Gypsy

1962

Gypsy

Critics Consensus

No consensus yet.

69%

TOMATOMETER

Total Count: 13

74%

Audience Score

User Ratings: 6,394
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Movie Info

Based on the Broadway hit about the life and times of burlesque dancer Gypsy Rose Lee and her aggressive stage mother, Mama Rose.

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Cast

Natalie Wood
as Louise Hovick/Gypsy Rose Lee
Rosalind Russell
as Rose Hovick
Ann Jillian
as `Dainty' June
Morgan Brittany
as `Baby' June Hovick
Betty Bruce
as Tessie Tura
Faith Dane
as Mazeppa
Parley Baer
as Mr. Kringelein
Diane Pace
as `Baby' Louise
Jean Willes
as Betty Cratchitt
Ben Lessy
as Mervyn Goldstone
Jack Benny
as Himself
Dick Foster
as Farmboy
Jim Hubbard
as Farmboy
Jeff Parker
as Farmboy
Mike Cody
as Farmboy
Bo Wagner
as Farmboy
Teri Hope
as Hollywood Blonde
Shirley Chandler
as Hollywood Blonde
Frances Karath
as Hollywood Blonde
Paula Martin
as Hollywood Blonde
Marni Nixon
as Loise Hovick
Dee Ann Johnston
as Hollywood Blonde
Renee Aubry
as Hollywood Blonde
Trudi Ames
as Hawaiian Girl
James Millhollin
as Mr. Beckman
William Fawcett
as Mr. Willis
Danny Lockin
as Yonkers
Dina Claire
as Dolores
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News & Interviews for Gypsy

Critic Reviews for Gypsy

All Critics (13)

Audience Reviews for Gypsy

  • Aug 31, 2016
    Natalie Wood's best work, Gypsy is a comedy musical about an overbearing mother who tries hard to turn her daughters into the actress she never was. It's got some great numbers, fine choreography and the best acting from Rosalind Russell and Natalie Wood.
    Sylvester K Super Reviewer
  • Jun 21, 2016
    Gypsy is a bit of a mixed bag. Rosalind Russell plays her part well and dominates the movie, at once a stage mom, independent woman, and a bohemian, but her singing voice is so deep and flat it seems like she's Tony Curtis in drag belting out her musical numbers. The idea of Natalie Wood playing the part of striptease artist Gypsy Rose Lee is intriguing and she's as cute as ever, but the movie is not balanced; for 2 hours we see her as "one of the boys" and nothing but sweet and innocent, then in a flash she's a fully independent and very successful stripper. The music by Styne and Sondheim includes some classics, "Let Me Entertain You" and "Everything is Coming Up Roses", but most of the performances (not just Russell's) are jarring on the ears - the notable exceptions being Wood's performance of "Little Lamb", and Paul Wallace's performance of "All I Need is the Girl". Gypsy Rose's childhood is not unhappy, at least in this account, and in fact it's touching in some ways, though certainly different. She didn't get an education, and didn't even know her real age, as her mother needed her to remain under twelve well into her teens, because of child labor laws. We see her out of sync in the early group performances, and in the shadow compared to her younger sister June (Suzanne Cupito and later Ann Jillian), who her mother says has the "real talent". A funny scene shows her relegated to the front end of a cow costume, mooing out replies to June in one of their barnyard numbers. It's interesting to see this bygone world of vaudeville, and the Broadway number where Russell pantomimes June as she auditions is entertaining in its own right. Unfortunately, there is a veneer of feel-good dishonesty to the entire movie. One exception, however, is stage manager and boyfriend Herbie's (Karl Malden's) shocked reaction to the mother's decision to have Rose fill in for a missing stripper. She is so stubborn, refusing to admit that it's over, and never taking no for an answer. The look on Malden and Wood's face when she pushes Rose into it instead of leaving that final night and settling down into quiet, married life is priceless. Her own daughter! She says there is an invisible barrier between the crowd and the stage, and that she'll be an artist - but Malden knows better, while Wood, resigned, simply begins changing into a hurriedly put together outfit. She comes out in a blue dress, of course immaculate, and transformed. Wood is seductive as she slinks around the stage, increasing in confidence over time until she's practically purring "Let Me Entertain You", but the performances are ridiculously tame, even for the period. The movie needs something - editing (at 243 minutes it's too long), or more of an edge, or better vocal talent, or more honesty - but there is enough here to make it worth watching. One 'quote', the lyrics to "Let Me Entertain You", my goodness: "Let me entertain you Let me make you smile Let me do a few tricks Some old and some new tricks I'm very versatile And if you're real good I'll make you feel good I want your spirits to climb So let me entertain you And we'll have a real good time, yes sir We'll have a real good time"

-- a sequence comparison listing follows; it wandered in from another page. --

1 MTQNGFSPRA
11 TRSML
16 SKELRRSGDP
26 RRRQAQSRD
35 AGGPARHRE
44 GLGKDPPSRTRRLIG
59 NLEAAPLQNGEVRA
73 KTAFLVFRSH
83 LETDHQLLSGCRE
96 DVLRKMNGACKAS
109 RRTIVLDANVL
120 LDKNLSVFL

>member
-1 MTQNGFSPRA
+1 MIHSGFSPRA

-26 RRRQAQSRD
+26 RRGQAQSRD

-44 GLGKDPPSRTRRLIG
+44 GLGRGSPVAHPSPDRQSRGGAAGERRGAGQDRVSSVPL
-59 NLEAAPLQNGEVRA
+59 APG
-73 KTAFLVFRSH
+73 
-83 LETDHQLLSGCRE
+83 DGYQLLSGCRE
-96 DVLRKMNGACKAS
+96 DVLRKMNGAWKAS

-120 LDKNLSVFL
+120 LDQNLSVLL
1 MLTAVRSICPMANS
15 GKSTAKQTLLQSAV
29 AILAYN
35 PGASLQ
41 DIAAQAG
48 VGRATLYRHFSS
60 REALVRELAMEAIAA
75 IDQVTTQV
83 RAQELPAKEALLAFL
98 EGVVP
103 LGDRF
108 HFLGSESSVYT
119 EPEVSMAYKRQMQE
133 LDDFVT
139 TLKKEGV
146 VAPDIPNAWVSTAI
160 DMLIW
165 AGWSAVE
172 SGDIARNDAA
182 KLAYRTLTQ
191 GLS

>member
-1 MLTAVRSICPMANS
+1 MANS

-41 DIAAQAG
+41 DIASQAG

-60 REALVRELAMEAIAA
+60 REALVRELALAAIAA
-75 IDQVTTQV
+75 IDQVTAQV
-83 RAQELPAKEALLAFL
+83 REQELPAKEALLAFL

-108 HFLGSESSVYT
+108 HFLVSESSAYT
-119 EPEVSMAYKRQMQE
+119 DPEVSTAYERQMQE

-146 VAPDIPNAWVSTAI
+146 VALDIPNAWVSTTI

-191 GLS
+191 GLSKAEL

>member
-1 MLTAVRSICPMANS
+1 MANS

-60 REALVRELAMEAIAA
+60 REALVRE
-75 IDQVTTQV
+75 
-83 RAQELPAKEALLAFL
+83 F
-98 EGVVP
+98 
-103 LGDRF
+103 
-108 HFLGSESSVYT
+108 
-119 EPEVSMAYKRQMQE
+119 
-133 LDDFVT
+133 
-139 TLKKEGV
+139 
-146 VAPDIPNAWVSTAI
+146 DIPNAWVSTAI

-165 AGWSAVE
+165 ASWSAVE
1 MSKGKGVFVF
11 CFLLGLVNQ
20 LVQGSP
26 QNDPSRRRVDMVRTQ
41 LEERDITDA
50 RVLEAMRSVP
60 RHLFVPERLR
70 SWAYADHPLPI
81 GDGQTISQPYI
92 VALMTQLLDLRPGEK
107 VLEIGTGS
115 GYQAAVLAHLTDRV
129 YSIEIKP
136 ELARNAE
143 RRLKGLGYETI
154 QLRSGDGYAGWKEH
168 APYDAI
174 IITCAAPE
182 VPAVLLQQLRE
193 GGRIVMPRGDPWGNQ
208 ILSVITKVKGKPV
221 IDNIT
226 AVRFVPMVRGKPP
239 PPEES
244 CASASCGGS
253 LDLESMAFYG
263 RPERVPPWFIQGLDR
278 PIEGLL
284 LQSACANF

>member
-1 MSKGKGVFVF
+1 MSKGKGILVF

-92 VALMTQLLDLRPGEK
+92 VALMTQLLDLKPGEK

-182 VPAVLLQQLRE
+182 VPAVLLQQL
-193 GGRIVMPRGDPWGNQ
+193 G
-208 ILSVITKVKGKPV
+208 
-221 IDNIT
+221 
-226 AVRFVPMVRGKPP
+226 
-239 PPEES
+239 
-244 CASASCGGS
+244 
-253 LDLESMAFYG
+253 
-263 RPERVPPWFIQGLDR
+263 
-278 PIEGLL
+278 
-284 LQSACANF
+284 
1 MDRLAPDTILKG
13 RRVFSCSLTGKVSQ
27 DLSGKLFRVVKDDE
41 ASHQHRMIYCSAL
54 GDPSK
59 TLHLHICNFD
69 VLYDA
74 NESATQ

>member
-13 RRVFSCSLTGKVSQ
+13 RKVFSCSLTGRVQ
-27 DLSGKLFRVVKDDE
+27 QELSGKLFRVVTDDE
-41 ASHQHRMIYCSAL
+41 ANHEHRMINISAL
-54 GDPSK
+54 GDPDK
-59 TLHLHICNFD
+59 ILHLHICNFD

Antonius B Super Reviewer
  • Sep 05, 2010
    This is a good movie based on the real life of Gypsy Rose Lee. The actors in this movie give good performances. Plus, it gives the audience a look at vaudeville too. I liked it.
    Aj V Super Reviewer
  • Apr 04, 2010
    The best numbers of any musical, essentially thanks to the amazing performance by Rosalind Russell, even if she was dubbed.
    Spencer S Super Reviewer

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